knowledge every day
Introduction to Psychology: Kellogg Community College, Talbot
Chapter 8
Defining Intelligence
• Global capacity to act purposefully, think rationally, and
deal effectively with the environment
• Operational Definition: Specifies what procedures we will
use to measure a concept
Introduction to Psychology: Kellogg Community College, Talbot
Chapter 8
Testing Intelligence
 Stanford-Binet Intelligence Scale, Fifth Edition (SB5):
Widely used individual intelligence test, derived directly
from Alfred Binet’s first intelligence test; items are ageranked
Introduction to Psychology: Kellogg Community College, Talbot
Chapter 8
SB5: Cognitive Factors Measured





Fluid reasoning
Knowledge
Quantitative reasoning
Visual-spatial processing
Working memory
Introduction to Psychology: Kellogg Community College, Talbot
Figure 8.22
Chapter 8
FIGURE 8.22 Distribution of Stanford-Binet Intelligence Test scores for 3,184 children.
Introduction to Psychology: Kellogg Community College, Talbot
Chapter 8
Some Intelligence Quotient (IQ) Terms
• Norm: Average score for a designated group of people
• Chronological Age: Person’s age in years
• Mental Age: Average intellectual performance
Introduction to Psychology: Kellogg Community College, Talbot
Chapter 8
More Intelligence Quotient (IQ) Terms
• Intelligence Quotient (IQ): Intelligence index; original
definition; mental age divided by chronological age, then
multiplied by 100
• Deviation IQ: Scores based on a person’s standing in his
or her age group; how far above or below average a
person’s score is, relative to other scores
• Average IQ in the U.S.: 100
Introduction to Psychology: Kellogg Community College, Talbot
Chapter 8
Wechsler Tests
• Wechsler Adult Intelligence Test, 3rd Edition (WAIS-III):
Adult intelligence test that rates verbal and performance
intelligence and abilities
– Wechsler Intelligence Scale for Children, 4th Edition
(WISC-IV): Downscaled version of the WAIS-III; for
children from 6 years to 16 years, 11 months, 30 days
• Performance Intelligence: Nonverbal intelligence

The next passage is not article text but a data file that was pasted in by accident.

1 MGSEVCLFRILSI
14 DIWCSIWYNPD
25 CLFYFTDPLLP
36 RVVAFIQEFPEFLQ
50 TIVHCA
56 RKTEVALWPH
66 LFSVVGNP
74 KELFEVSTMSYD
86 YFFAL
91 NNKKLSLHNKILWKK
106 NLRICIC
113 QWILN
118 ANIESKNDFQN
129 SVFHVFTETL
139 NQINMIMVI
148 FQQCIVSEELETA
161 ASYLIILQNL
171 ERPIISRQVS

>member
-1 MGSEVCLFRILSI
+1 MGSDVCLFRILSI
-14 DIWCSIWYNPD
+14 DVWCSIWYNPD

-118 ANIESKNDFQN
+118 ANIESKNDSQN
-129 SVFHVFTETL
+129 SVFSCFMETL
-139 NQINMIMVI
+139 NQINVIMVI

• Verbal Intelligence: Language or symbol-oriented
intelligence
Introduction to Psychology: Kellogg Community College, Talbot
Chapter 8
Group Tests
• These tests can be given to a large group of people with
little supervision; usually contain multiple-choice items
• Normal (Bell-shaped) Curve: Most scores fall close to
the average, and very few are found at the extremes
Introduction to Psychology: Kellogg Community College, Talbot
Chapter 8
IQ Research Results, and a Few More
Terms to Know
• A strong correlation (about .50) exists between IQ and
school grades.
• IQ is NOT a good predictor of success in art, music,
writing, dramatics, science and leadership.
• Men and women do NOT appear to differ in overall
intelligence.
• Giftedness: Having a high IQ (usually above 130) or
special talents or abilities (playing Mozart at age 5).
Introduction to Psychology: Kellogg Community College, Talbot
Figure 8.23
Chapter 8
FIGURE 8.23 Approximate correlations between IQ scores for persons with varying degrees of
genetic and environmental similarity. Notice that the correlations grow smaller as the degree of
genetic similarity declines. Also note that a shared environment increases the correlation in all
cases.
Introduction to Psychology: Kellogg Community College, Talbot
Figure 8.24
Chapter 8
FIGURE 8.24 Comparison of an adopted child and a biological child reared in the same family.
Introduction to Psychology: Kellogg Community College, Talbot
Chapter 8
Gardner’s Theory of Eight Multiple Intelligences
• Language: Used for thinking by lawyers, writers,
comedians
• Logic and Math: Used by scientists, accountants,
programmers
• Visual and Spatial Thinking: Used by engineers,
inventors, aviators
• Music: Used by composers, musicians, music critics
Introduction to Psychology: Kellogg Community College, Talbot
Gardner’s Theory of Eight Multiple
Intelligences (cont'd)
Chapter 8
• Bodily-Kinesthetic Skills: Used by dancers, athletes,
surgeons
• Intrapersonal Skills (Self-Knowledge): Used by poets,
actors, ministers
• Interpersonal Skills (Social Abilities): Used by
psychologists, teachers, politicians
• Naturalistic Skills (Ability to Understand Natural
Environment): Used by biologists, organic farmers
Introduction to Psychology: Kellogg Community College, Talbot
Chapter 8
Mental Retardation: Some Definitions
• Presence of a developmental disability or an IQ score
below 70; a significant impairment of adaptive behavior
also figures into the definition
– Adaptive Behavior: Basic skills such as dressing,
eating, working, hygiene; necessary for self-care
• Familial Retardation: Mild retardation that occurs in
homes that have inadequate nutrition, intellectual
stimulation, medical care, and emotional support
Introduction to Psychology: Kellogg Community College, Talbot
Chapter 8
Organic Causes of Mental Retardation
• Related to physical disorders
• Birth Injuries: Lack of oxygen to the brain, for example
• Fetal Damage: Congenital problem; prenatal damage
from disease, infection, or drug abuse by the mother
• Metabolic Disorders: Disorder in metabolism; affects
energy use and production in the body